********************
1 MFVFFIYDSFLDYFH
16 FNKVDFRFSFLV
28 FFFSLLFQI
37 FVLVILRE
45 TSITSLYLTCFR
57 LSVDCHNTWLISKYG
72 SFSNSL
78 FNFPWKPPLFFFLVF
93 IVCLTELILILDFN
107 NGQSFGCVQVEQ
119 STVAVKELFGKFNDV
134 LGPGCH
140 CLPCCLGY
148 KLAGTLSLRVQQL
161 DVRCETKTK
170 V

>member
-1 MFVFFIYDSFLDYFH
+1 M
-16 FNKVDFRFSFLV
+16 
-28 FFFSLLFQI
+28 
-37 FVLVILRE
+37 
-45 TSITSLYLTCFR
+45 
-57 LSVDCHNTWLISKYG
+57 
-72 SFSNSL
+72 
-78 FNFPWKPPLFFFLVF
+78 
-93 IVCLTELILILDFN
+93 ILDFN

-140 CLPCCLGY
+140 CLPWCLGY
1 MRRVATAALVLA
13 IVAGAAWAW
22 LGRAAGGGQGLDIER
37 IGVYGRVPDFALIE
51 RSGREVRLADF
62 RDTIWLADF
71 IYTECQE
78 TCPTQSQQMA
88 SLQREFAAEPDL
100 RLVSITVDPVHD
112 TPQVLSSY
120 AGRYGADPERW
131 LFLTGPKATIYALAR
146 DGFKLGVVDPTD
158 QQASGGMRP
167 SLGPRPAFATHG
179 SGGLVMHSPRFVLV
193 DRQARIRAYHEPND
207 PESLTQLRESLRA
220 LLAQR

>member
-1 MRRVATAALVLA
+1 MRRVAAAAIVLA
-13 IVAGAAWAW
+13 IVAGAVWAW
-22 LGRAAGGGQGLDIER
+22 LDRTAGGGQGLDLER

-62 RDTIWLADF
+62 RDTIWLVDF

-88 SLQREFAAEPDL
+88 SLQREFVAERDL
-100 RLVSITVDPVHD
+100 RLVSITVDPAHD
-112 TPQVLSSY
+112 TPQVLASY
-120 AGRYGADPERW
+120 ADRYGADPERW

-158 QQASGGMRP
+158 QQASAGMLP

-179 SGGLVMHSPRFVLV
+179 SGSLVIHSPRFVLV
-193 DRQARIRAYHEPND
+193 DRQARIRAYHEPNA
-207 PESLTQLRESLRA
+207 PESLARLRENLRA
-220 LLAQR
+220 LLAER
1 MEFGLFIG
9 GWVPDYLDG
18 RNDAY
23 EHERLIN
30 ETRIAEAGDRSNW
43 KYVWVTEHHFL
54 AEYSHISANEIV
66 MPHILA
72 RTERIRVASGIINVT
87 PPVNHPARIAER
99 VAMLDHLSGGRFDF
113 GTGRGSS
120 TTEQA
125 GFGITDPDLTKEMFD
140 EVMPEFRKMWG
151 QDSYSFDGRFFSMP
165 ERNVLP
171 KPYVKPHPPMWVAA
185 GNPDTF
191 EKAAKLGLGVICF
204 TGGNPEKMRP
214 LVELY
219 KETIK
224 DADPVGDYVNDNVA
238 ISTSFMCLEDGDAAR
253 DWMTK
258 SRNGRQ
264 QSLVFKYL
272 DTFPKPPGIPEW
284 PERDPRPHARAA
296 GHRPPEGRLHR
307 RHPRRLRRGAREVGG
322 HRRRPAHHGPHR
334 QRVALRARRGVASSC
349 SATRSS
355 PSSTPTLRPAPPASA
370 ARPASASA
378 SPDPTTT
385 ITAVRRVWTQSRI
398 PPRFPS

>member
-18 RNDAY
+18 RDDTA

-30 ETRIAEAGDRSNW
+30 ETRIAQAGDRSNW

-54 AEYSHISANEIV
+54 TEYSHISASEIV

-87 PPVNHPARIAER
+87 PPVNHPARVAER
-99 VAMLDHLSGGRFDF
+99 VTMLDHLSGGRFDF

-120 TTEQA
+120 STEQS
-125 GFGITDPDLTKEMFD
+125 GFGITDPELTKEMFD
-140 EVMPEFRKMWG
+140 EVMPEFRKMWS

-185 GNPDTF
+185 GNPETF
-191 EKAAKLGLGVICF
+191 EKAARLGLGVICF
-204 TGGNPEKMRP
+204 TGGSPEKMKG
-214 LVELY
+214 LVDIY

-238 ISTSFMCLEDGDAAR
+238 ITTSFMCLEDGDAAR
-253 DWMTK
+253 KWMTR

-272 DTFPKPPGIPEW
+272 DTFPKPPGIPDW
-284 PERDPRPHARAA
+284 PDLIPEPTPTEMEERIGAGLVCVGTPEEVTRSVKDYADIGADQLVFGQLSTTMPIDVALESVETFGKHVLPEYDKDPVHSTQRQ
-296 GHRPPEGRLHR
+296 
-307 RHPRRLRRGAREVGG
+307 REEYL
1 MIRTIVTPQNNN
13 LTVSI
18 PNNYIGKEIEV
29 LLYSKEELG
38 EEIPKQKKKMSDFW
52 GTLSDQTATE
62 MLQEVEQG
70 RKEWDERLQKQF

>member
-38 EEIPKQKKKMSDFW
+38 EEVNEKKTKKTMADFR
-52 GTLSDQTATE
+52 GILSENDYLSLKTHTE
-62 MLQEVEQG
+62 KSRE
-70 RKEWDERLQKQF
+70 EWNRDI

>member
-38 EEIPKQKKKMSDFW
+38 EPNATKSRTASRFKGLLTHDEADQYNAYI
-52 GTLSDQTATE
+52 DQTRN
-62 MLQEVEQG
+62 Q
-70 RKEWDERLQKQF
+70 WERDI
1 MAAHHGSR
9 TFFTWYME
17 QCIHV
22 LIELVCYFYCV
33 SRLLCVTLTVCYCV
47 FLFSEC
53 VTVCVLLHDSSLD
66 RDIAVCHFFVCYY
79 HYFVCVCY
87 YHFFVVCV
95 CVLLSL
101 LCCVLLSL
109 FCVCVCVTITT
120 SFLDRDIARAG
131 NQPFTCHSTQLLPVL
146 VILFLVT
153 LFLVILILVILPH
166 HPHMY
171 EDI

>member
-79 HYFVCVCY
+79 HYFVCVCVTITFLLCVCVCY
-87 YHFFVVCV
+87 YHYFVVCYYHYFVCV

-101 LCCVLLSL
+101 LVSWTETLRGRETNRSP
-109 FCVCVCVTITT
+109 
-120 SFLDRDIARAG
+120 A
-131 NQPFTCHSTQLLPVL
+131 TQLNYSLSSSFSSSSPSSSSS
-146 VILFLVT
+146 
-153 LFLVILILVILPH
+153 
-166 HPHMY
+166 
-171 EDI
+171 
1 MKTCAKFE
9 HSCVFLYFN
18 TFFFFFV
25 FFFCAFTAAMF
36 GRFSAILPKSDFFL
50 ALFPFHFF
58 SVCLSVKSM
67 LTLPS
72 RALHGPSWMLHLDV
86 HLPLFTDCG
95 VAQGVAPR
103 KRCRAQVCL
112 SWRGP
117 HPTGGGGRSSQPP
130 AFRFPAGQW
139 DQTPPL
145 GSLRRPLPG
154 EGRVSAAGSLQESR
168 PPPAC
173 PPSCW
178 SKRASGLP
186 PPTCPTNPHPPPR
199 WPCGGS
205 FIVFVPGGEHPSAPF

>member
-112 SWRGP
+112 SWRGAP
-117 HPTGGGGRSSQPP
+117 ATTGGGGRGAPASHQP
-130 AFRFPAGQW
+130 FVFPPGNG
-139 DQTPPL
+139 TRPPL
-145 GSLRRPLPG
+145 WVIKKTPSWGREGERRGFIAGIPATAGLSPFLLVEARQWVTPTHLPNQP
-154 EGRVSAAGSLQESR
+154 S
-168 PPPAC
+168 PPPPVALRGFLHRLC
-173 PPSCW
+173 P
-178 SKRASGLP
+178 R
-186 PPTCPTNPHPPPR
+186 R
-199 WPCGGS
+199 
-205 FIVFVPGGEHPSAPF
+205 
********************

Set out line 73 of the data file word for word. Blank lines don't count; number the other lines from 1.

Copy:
-120 AGRYGADPERW